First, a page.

We spent a couple of days out and about in Oxford, we went to a theatre show with lots of middle class people who we referred to as ‘Yars’ (inspired by their pronunciation of ‘yes’), ate dinner at some great places and relaxed in the spa.
It was on the final day we went to breakfast at the hotel. It was the fancy kind where you have to wait to be seated and can’t eat and run like most Premier Inns. After we sat down, I arose elegantly from my chair and sauntered over to the continental breakfast. I stood, amongst female Yars who smelt like potpourri and I allowed myself a small, victorious smile. I seemed to be holding my own. Hell, I was a few ‘splendids’ away from them anointing me a junior Yar and letting me live in their annex. In short, I had done well. As I picked up the croissant pliers and reached for the most rounded, buttery one I could find, my pride was quickly wiped away when somehow, the croissant leapt from the pliers, fell onto the floor and scattered broken bits of pastry everywhere. The Yars gasped. They looked down, shaking their heads, as though I had just kicked a puppy. I panicked. I was about to say ‘oh sh*t’ but I didn’t want to be catapulted back down to Jeremy Kyle status so I did the best thing I could: I looked at the croissant in disgust and loudly called, in my poshest voice, ‘goodness!’. The Yars looked up at me, as I sauntered over to retrieve the misbehaving croissant and their eyes narrowed, trying to suss if I was the real deal. I walked back to the table, wondering if I’d gotten away with it. I glanced to my left and spotted a boy, no older than six, drop a large slice of ham on the carpeted floor, lean down, do a quick scan of the room before shovelling it into his mouth. Of course, the Yars missed that. Goodness.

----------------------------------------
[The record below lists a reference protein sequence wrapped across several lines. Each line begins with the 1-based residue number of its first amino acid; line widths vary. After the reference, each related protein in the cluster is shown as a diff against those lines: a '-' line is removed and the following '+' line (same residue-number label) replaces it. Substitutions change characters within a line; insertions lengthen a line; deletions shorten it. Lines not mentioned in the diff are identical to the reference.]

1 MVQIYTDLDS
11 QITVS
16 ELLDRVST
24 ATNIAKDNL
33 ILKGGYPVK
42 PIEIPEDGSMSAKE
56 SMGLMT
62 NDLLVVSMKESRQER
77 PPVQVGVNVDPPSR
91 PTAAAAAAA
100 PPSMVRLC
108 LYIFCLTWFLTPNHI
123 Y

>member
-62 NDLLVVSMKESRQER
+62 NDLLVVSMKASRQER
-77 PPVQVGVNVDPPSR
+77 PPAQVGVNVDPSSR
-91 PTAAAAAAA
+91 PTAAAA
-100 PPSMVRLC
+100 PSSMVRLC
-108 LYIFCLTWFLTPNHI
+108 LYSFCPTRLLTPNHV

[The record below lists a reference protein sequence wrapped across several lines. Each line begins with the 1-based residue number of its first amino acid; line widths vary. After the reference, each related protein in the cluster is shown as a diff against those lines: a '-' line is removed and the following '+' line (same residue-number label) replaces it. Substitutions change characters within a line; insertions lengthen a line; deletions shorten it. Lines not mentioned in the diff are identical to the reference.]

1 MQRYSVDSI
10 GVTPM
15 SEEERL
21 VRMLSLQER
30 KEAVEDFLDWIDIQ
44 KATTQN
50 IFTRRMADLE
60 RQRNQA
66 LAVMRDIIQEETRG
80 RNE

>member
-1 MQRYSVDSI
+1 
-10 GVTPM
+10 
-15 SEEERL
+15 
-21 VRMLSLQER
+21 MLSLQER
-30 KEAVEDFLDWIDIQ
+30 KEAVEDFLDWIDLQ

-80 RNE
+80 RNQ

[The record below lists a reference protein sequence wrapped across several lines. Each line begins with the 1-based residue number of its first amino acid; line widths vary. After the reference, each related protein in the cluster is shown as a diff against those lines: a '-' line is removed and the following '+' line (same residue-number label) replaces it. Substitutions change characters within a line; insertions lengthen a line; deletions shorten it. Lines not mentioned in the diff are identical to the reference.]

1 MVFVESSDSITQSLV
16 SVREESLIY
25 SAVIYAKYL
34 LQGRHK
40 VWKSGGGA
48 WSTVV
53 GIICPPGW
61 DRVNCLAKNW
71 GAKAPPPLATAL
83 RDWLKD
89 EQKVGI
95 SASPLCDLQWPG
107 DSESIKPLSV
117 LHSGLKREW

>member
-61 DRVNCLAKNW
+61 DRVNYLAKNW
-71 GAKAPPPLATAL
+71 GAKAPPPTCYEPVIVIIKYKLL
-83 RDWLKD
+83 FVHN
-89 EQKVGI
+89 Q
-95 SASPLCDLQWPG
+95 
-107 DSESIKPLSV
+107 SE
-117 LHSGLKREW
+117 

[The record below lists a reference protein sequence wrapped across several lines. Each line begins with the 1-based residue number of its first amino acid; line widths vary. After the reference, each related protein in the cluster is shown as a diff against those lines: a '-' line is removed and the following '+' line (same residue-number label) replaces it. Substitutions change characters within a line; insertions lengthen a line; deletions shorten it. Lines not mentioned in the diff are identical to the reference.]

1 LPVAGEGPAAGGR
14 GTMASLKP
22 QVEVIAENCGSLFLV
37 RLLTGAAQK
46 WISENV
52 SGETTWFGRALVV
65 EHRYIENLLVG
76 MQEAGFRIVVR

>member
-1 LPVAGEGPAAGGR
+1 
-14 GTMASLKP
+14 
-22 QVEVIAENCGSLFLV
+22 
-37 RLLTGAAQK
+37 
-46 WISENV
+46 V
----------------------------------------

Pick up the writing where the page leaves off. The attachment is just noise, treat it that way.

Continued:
Tuesday, 10 March 2015
I know right. They look edible don't they. Let me tell you, it's taken a great deal of self control to remind myself that this Fair Trade Foot Lotion - no matter how pepperminty and cocoa buttery it smells - is not for human consumption. Nor is it for dog consumption, I don't know why I made that specific to humans. If you have the ability to eat, do not eat it. But do smother your feet in it because it smells so good and leaves them really soft.
I want to talk about the Gorgeous moisturiser. Clever marketing there Lush, because it really does feel like gorgeousness in a little tin. This will need to last a while, because I've spotted the full price tub is about the cost of 3 MAC lipsticks (sob). Perhaps one for the Christmas list.
As for the other bath goodies - The Comforter bubble bar and Sakura bath bomb, I can't wait to use them both before smothering myself in the oh so marvellous smelling Vanilla Dee-Light body lotion.
Let's face it, I'm going to smell like an absolute cupcake when I'm done with these. To Niamh and Becky for buying me these treats: thanks girls!
Have you given any of these products a whirl?